Some tips on hyphenation
British English is traditionally fond of using a hyphen between words that are written as one in American English. This seems to be changing and hyphens are being dropped in BE in many words with prefixes like «uni», «semi» and «multi». To hyphenate or not to hyphenate, is a difficult issue. As there are no general rules, I offer some tips:
* In modern BE, the spellings «cooperate» and «coordinate» are replacing «co-operate» and «co-ordinate». Not all «coo-words» follow this pattern and both BE and AE have a hyphen in «co-opt» (elect) as in «they co-opted a woman to the committee».
* New words, or words that can be confused, often have a hyphen in BE as in «co-worker» and «co-pilot». These are single words in AE. As words become familiar, hyphens tend to be dropped in the shorter ones. A typical example is «off-shore» (hyphenated) which now indicates a direction, even though it was the usual BE spelling a few years ago. «Offshore» in one word means an activity like offshore drilling, offshore racing or offshore banking. «Off-licence» (wine and spirits shops in the UK) keeps the hyphen, as does «off-season»; but «offprint» and «offspring» are not hyphenated according to the New Shorter Oxford Dictionary (1993).
* A hyphen in the correct
place can prevent ambiguity. Consider the difference between:
a third world war
a third-world war
more important people more-important people
Some of these missing hyphens may amuse or confuse readers:
fifty odd students
a black legged dog
a black-legged dog
three one dimensional models
three one-dimensional models
* A hyphen can also
distinguish between pairs that are spelt the same, but have different meanings.
Note the hyphen shows that there is double stress:
recollect (remember) re-collect (collect again)
recover (get well)
re-cover (cover again)
re-creation (create again)
As some soccer stars have found out, there is a considerable difference between:
resigning (leaving the club) and re-signing (renewing a contract)
* Use a hyphen to join two or more words into a compound adjective that describes a following noun. Examples: «cost-effective methods», «trial-and-error approaches» and «state-of-the-art solutions». Note that if these compounds are placed after the noun, they are not hyphenated: «these methods are cost effective», «the solutions are state of the art».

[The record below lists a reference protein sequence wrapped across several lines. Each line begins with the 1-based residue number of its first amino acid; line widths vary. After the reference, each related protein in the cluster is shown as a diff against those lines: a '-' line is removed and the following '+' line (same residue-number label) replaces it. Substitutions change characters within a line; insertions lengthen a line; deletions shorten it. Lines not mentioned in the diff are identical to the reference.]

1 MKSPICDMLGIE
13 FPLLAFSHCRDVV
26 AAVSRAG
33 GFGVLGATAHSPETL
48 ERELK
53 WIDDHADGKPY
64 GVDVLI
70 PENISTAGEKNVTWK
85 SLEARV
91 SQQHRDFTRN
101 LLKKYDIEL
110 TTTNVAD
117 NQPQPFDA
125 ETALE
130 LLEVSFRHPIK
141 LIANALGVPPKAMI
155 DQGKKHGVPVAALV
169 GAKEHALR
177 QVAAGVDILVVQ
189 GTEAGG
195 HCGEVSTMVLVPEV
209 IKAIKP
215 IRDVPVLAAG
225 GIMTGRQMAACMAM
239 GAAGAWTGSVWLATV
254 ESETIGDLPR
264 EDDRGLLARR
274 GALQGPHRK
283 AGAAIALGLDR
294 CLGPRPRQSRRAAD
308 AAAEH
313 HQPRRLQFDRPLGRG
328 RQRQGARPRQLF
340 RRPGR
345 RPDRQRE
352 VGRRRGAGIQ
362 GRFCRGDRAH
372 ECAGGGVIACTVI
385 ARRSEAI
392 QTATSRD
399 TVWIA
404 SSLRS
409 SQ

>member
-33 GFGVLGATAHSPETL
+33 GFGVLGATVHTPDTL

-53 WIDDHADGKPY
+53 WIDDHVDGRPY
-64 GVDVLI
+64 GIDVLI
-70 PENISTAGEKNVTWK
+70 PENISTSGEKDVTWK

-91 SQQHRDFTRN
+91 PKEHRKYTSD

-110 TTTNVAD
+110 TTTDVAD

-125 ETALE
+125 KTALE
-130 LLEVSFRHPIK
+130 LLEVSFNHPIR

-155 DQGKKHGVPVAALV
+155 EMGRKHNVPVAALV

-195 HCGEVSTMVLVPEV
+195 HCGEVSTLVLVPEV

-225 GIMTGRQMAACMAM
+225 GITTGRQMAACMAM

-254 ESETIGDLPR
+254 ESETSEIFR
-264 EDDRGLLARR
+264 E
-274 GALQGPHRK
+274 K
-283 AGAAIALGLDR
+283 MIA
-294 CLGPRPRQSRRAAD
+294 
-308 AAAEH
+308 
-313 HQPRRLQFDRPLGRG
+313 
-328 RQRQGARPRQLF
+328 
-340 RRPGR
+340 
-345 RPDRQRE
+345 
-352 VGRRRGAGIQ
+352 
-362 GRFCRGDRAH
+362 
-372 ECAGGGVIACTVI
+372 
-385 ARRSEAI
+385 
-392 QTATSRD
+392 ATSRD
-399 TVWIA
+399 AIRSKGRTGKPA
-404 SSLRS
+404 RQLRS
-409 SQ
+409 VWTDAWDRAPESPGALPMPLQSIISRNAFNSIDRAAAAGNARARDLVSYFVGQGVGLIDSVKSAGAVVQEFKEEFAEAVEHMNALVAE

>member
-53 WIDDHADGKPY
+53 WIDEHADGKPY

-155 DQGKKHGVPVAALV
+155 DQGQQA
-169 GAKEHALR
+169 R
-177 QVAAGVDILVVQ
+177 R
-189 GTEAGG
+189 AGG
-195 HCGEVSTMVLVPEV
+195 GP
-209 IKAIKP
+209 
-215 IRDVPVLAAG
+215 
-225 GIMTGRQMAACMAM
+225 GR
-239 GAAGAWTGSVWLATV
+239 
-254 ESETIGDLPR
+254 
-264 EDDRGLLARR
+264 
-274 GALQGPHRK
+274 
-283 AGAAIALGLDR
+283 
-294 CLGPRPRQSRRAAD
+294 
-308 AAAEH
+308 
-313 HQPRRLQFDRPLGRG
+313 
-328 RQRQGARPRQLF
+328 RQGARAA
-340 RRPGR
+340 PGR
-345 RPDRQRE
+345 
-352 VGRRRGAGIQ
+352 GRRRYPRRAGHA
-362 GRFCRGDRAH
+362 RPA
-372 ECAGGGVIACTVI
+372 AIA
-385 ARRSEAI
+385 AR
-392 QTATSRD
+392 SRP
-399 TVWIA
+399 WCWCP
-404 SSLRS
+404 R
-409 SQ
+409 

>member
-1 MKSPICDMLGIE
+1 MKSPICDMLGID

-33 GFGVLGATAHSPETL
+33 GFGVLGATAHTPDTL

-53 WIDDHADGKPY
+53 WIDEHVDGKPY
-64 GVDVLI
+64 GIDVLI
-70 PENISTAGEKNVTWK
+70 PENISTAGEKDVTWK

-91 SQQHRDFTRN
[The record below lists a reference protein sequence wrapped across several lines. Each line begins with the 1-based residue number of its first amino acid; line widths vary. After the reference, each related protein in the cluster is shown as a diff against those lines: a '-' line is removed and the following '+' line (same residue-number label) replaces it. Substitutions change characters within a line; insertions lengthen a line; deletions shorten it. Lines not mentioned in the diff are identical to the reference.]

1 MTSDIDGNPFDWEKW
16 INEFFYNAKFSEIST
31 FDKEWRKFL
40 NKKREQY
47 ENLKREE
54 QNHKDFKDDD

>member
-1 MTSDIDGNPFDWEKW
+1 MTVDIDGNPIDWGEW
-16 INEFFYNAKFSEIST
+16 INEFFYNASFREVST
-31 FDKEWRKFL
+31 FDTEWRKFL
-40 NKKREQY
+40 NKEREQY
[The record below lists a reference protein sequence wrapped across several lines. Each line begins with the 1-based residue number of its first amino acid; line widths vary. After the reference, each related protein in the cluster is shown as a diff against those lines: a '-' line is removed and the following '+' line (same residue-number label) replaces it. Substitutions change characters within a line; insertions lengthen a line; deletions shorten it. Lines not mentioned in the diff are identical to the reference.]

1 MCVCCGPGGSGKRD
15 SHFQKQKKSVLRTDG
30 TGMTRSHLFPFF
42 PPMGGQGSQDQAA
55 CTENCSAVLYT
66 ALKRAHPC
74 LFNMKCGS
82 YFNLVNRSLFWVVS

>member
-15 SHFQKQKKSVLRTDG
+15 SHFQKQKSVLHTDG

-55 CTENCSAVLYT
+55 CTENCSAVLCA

* When there is an awkward combination of consonants, or two similar consonants, it is a good idea to use a hyphen as in: «bell-like», «animal-like» and «water-repellent».
practice is the spelling for the noun in BE: «the lawyer's practice» (Norw. advokatpraksis). The verb is spelt practise in BE: «You must practise what you preach». Both words are pronounced the same. In AE, practice is the normal spelling for both the noun and verb. The verb will often correspond to the Norw. praktisere or øve. In working life, the Norw. term praksis is usually translated as «experience», as in «work experience» or «teaching experience». For students, a period in industry is termed «industrial experience» or «work placement».
dependant in BE is the noun and means those who one supports: «He has several dependants» (Norw. forsørgelsesplikt). The adjective is spelt dependent, as in «dependent variables» (Norw. avhengig). Both words are pronounced the same. In AE, the noun can be spelt dependant or dependent. But the adjective is always spelt dependent.
In a Tokyo hotel: Is forbitten to steal hotel towels please. If you are not person to do such thing is please not to read notis.
In a Japanese hotel: You are invited to take advantage of the chambermaid.
In a Vienna hotel: In case of fire, do your utmost to alarm the hotel porter.
In a Zurich hotel: Because of the impropriety of entertaining guests of the opposite sex in the bedroom, it is suggested that the lobby be used for this purpose.